4. Attend the Rehearsal
If your couple is organizing a rehearsal dinner, then ask them if you can be a part of it too. Attending the rehearsal will help you understand the different parts of the ceremony and if your couple plans to do something unique. You could observe what your couple is doing as they rehearse for the final day and make notes that would help you keep track during the wedding. This might also help you get a fair idea of the must-have images you need to focus on during the ceremony.
Further Read: Wedding Ceremony Photography Guide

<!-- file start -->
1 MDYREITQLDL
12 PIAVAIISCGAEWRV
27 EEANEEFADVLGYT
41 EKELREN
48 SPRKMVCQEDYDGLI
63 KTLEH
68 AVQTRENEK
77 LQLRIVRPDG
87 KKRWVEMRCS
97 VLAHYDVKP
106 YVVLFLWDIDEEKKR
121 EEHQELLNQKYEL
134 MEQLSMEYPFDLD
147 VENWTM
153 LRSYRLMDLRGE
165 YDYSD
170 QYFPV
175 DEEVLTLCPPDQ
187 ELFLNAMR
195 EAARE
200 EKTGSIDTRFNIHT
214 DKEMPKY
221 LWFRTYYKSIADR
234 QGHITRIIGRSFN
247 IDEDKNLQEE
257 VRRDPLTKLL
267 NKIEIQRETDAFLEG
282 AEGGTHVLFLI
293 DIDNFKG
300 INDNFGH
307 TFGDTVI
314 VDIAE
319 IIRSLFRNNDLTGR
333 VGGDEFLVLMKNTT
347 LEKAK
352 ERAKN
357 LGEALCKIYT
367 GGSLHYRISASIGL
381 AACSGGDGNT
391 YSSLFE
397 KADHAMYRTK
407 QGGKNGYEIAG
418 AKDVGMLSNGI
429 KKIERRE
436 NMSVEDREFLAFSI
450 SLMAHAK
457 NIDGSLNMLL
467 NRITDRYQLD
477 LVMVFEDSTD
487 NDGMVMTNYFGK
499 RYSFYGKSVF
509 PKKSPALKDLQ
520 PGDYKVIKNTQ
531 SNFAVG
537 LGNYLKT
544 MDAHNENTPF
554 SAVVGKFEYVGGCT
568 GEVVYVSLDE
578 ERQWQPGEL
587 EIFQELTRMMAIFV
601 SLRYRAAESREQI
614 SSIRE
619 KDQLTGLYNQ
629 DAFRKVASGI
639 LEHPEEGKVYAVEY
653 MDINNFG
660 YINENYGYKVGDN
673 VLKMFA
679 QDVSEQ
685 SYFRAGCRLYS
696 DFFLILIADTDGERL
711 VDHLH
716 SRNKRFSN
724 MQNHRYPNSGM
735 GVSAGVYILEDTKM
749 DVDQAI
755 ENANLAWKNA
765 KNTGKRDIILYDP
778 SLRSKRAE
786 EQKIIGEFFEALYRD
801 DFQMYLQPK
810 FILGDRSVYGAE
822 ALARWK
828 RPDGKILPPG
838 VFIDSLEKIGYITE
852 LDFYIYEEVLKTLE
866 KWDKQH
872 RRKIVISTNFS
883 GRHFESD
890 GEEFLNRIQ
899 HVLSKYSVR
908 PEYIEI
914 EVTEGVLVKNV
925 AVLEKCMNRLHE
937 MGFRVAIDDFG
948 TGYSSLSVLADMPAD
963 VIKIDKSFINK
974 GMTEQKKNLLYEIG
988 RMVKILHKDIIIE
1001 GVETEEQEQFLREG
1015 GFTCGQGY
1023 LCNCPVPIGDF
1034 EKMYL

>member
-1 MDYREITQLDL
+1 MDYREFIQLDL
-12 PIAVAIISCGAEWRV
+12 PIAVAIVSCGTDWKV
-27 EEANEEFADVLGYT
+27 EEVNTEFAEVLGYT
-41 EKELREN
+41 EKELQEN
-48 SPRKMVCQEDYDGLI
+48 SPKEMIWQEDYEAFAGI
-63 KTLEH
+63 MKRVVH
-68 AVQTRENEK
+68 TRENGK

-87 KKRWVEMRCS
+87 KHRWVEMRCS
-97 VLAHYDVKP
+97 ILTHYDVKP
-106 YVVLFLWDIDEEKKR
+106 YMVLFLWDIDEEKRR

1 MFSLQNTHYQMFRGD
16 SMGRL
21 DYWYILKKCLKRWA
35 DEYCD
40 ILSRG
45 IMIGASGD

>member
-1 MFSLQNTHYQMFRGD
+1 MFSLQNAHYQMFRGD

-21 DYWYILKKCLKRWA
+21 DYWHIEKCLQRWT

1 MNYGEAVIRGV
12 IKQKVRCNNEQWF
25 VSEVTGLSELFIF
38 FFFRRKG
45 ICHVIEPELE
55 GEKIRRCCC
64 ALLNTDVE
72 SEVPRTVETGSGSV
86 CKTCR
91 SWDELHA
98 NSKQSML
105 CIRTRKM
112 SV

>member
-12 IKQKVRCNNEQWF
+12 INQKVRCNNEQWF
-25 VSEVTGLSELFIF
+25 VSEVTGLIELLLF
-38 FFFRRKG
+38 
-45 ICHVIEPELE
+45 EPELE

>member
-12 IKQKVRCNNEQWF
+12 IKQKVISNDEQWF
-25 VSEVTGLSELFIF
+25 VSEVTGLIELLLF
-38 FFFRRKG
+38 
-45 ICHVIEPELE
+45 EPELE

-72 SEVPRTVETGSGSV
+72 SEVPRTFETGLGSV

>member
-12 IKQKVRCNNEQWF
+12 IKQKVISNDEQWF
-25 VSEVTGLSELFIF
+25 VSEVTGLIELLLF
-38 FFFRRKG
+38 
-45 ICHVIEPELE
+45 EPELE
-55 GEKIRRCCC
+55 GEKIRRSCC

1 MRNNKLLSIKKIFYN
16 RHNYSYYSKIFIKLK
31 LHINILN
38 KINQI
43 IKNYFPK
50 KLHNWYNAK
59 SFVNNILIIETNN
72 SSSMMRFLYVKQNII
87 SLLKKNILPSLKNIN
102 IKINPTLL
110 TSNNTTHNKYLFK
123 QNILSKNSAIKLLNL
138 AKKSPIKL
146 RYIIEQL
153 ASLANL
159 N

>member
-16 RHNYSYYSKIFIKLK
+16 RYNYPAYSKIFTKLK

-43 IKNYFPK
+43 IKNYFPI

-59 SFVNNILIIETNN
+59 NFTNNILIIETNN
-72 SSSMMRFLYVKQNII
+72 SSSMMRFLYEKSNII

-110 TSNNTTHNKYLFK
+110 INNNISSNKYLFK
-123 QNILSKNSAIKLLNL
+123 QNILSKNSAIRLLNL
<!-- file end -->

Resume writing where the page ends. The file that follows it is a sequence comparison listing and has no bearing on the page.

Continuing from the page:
Photographing the ceremony is an inevitable part of a wedding photographer’s job. As you photograph more weddings, you will figure out that moving around the venue as the ceremony takes place will help you document all the right moments from the right angles. Stay sharp and follow whatever is going on at the ceremony. From the moment the bride makes her entry to when the bride and groom make their grand exit, keep all the ceremony’s key moments as a checklist or make a mental note. Remember that there might be times when you have to photograph a wedding that’s not like the usual weddings you cover. Talk to your couples in advance and ask them about any unique moments that need to be photographed. This will, in turn, help you find the best spots to photograph those moments.